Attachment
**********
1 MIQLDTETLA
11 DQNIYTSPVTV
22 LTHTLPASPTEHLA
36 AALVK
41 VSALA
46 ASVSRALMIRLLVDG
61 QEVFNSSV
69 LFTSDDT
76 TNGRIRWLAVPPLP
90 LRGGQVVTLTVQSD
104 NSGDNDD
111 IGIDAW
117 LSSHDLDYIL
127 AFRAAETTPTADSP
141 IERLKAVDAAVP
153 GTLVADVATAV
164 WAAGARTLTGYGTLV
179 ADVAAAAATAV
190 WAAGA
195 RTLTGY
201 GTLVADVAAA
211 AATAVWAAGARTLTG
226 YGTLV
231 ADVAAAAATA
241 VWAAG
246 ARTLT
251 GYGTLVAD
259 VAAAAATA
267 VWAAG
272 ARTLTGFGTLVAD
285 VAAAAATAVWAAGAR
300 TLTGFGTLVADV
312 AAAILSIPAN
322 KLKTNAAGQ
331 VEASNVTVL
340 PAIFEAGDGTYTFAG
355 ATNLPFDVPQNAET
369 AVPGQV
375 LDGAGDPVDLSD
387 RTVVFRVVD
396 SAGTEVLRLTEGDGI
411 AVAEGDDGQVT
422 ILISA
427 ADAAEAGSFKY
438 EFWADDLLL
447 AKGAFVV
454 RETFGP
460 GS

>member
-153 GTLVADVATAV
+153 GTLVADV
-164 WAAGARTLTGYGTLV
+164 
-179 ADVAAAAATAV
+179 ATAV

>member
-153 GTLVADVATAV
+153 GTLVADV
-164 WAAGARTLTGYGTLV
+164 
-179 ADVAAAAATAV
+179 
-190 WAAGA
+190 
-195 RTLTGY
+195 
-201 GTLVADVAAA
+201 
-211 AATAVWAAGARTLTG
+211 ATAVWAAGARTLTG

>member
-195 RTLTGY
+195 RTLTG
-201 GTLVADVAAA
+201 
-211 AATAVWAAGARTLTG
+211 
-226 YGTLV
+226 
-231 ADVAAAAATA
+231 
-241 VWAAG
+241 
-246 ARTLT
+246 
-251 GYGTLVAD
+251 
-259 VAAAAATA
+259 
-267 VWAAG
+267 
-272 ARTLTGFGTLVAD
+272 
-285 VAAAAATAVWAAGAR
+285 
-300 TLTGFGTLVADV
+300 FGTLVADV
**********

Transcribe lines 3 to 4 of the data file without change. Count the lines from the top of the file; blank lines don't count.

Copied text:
22 LTHTLPASPTEHLA
36 AALVK